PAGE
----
Sudden death

Tonight I go to bed, the next day I never wake up. I go jogging and keel over from a massive heart attack. I get hit by a bus whilst crossing the road. Is this a good death?

Whenever I give talks, I always ask the audience if this is a good death, and there will always be people who said that this is a good way to die! I always tell these people that they are very cruel. This is a terrible way to die!

The Chief Operating Officer of Singapore General Hospital was 49 years old when he fainted and never woke up again. He bled massively into his brain and despite surgery, he never regained consciousness and died within days of the bleed. To the dead person, it may have been an “easy” death, but for those who are left behind, it will be difficult to find closure. They had no opportunity to say goodbye. They had no opportunity to say, “I forgive you,” and they had no opportunity to say, “Please forgive me” or to settle outstanding issues. Those that are left behind may face a lifetime of regrets, anxiety and frustration. It may be an easy death for the dying but a tough way to cope with the sudden loss of a love one for those who are alive.

Critical illnesses

The third way to die, is either from terminal cancer or organ failure; perhaps you are told that you have six months to live. Is this a good way to die? Some think it is. Even if I have to suffer, I will only suffer for a few months, and I have these few months to prepare for my own death. By definition, if an illness results in an average remaining lifespan of six months, it is deemed “terminal.”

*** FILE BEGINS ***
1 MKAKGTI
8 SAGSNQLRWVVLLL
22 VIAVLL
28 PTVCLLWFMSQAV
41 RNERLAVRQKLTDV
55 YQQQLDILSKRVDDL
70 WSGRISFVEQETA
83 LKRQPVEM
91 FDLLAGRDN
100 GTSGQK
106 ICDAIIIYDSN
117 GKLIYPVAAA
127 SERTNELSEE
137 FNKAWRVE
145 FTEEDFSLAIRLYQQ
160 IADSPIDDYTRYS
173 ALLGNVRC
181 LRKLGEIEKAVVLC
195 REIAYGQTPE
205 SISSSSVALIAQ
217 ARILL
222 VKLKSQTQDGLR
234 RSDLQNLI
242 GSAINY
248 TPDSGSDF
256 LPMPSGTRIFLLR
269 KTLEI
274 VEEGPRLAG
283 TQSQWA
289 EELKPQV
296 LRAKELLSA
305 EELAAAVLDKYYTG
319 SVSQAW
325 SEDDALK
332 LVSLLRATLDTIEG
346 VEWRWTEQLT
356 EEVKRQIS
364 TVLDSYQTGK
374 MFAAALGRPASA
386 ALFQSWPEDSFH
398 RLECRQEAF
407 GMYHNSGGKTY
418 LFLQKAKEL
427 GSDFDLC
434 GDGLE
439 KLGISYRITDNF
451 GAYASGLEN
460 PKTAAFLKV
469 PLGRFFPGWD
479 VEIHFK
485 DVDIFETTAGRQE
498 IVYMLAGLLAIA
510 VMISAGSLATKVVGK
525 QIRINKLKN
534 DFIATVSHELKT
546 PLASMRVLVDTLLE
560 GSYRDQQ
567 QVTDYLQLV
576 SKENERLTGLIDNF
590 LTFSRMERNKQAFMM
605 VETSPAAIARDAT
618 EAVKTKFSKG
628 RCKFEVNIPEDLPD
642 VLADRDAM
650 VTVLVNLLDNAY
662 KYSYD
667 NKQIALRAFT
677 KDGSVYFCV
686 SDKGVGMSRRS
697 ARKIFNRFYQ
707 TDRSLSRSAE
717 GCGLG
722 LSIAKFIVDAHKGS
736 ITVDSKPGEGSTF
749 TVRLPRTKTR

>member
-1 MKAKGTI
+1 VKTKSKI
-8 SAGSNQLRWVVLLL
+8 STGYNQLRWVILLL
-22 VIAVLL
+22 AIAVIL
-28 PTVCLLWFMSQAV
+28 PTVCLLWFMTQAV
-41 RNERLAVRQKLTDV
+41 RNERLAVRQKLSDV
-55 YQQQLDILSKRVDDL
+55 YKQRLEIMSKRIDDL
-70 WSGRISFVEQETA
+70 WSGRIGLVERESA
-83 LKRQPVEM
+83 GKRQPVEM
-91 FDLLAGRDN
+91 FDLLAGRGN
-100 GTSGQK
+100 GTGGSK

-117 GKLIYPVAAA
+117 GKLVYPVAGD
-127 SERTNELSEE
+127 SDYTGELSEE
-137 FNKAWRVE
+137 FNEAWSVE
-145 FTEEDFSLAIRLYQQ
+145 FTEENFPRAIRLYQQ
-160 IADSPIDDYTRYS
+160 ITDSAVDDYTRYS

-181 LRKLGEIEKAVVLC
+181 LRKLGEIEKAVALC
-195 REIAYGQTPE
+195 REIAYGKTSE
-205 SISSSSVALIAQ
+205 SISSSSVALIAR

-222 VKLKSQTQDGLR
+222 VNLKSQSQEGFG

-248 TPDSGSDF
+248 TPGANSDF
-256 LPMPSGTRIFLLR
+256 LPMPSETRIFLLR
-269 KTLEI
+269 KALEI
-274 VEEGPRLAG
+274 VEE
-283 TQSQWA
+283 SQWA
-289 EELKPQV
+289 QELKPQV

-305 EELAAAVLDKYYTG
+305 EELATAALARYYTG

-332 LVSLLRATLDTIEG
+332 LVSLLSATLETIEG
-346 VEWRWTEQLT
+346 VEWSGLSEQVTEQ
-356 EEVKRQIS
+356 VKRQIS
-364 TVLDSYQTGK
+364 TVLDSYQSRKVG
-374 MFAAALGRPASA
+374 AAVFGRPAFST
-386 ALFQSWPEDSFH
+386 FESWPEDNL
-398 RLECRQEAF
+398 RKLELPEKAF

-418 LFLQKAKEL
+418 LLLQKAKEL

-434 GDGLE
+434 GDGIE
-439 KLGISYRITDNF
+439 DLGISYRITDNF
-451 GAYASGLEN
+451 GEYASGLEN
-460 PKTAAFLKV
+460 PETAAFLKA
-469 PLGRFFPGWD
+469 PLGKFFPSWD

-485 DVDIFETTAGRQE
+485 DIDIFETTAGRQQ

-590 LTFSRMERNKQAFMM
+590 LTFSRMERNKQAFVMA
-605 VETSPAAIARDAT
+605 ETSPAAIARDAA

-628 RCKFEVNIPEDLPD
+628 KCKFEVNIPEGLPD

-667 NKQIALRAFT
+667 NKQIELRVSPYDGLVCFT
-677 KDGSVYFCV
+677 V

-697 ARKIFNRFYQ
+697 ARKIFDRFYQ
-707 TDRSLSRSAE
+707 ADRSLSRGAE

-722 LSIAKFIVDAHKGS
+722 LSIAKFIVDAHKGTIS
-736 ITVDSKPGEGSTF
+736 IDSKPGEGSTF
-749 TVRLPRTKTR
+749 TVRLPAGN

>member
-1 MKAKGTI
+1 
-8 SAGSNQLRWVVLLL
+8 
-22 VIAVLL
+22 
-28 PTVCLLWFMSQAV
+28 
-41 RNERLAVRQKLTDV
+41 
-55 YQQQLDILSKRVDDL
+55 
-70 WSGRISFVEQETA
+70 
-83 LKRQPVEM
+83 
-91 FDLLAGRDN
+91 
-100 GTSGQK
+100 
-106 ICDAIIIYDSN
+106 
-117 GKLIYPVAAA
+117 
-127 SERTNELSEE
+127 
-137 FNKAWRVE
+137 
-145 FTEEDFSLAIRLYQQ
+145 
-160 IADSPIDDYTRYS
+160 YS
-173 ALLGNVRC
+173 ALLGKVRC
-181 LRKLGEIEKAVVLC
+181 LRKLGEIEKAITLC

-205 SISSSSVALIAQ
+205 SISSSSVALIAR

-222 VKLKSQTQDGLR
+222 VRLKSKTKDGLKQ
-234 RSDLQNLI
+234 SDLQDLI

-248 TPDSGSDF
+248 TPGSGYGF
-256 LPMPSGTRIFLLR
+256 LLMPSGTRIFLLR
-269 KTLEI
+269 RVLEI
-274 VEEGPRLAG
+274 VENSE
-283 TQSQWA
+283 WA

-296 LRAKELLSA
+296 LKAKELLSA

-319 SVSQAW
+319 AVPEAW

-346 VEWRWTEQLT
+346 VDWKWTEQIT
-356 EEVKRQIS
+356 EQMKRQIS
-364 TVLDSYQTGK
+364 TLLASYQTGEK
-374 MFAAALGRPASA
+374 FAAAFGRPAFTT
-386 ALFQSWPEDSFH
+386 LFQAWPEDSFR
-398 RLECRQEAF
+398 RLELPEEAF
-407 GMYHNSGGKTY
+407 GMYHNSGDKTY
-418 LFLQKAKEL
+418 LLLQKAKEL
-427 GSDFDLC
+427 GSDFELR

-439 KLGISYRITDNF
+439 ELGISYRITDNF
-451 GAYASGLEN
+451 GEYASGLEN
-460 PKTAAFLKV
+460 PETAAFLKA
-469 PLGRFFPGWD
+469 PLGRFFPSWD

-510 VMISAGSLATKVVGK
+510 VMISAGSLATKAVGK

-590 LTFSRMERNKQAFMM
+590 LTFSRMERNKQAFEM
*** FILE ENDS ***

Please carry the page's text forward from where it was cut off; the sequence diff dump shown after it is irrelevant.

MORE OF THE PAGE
During one of my public lectures, a lady walked up to me, to tell me that she was diagnosed with a terminal illness, and was given only six months to live, six years ago. She then told me that she was sending the doctor a card every six months to tell him that she was still alive, and that he had made a wrong diagnosis. I explained to her that the doctor based their estimation using previous medical records and experiences from other patients and that no one can accurately predict the remaining lifespan that a person has.